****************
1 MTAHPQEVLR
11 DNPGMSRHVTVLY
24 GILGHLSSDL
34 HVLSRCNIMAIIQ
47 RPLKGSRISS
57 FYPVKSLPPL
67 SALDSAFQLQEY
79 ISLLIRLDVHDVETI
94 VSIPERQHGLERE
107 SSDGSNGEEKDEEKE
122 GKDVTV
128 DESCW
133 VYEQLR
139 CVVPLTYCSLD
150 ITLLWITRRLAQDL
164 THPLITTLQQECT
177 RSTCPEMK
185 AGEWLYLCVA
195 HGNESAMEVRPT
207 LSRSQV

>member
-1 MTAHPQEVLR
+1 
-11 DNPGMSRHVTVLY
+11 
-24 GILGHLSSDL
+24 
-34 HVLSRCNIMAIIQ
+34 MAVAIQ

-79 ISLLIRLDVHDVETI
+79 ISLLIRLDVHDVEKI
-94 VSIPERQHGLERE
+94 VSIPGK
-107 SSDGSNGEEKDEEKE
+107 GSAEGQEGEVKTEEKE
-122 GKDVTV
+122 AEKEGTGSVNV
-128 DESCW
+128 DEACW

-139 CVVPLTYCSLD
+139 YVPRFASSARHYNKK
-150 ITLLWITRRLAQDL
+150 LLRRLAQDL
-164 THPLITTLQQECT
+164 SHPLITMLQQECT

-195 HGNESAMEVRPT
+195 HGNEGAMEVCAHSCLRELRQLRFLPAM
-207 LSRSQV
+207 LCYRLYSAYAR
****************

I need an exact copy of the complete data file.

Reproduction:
1 MTAHPQEVLR
11 DNPGMSRHVTVLY
24 GILGHLSSDL
34 HVLSRCNIMAIIQ
47 RPLKGSRISS
57 FYPVKSLPPL
67 SALDSAFQLQEY
79 ISLLIRLDVHDVETI
94 VSIPERQHGLERE
107 SSDGSNGEEKDEEKE
122 GKDVTV
128 DESCW
133 VYEQLR
139 CVVPLTYCSLD
150 ITLLWITRRLAQDL
164 THPLITTLQQECT
177 RSTCPEMK
185 AGEWLYLCVA
195 HGNESAMEVRPT
207 LSRSQV

>member
-1 MTAHPQEVLR
+1 
-11 DNPGMSRHVTVLY
+11 
-24 GILGHLSSDL
+24 
-34 HVLSRCNIMAIIQ
+34 MAVAIQ

-79 ISLLIRLDVHDVETI
+79 ISLLIRLDVHDVEKI
-94 VSIPERQHGLERE
+94 VSIPGK
-107 SSDGSNGEEKDEEKE
+107 GSAEGQEGEVKTEEKE
-122 GKDVTV
+122 AEKEGTGSVNV
-128 DESCW
+128 DEACW

-139 CVVPLTYCSLD
+139 YVPRFASSARHYNKK
-150 ITLLWITRRLAQDL
+150 LLRRLAQDL
-164 THPLITTLQQECT
+164 SHPLITMLQQECT

-195 HGNESAMEVRPT
+195 HGNEGAMEVCAHSCLRELRQLRFLPAM
-207 LSRSQV
+207 LCYRLYSAYAR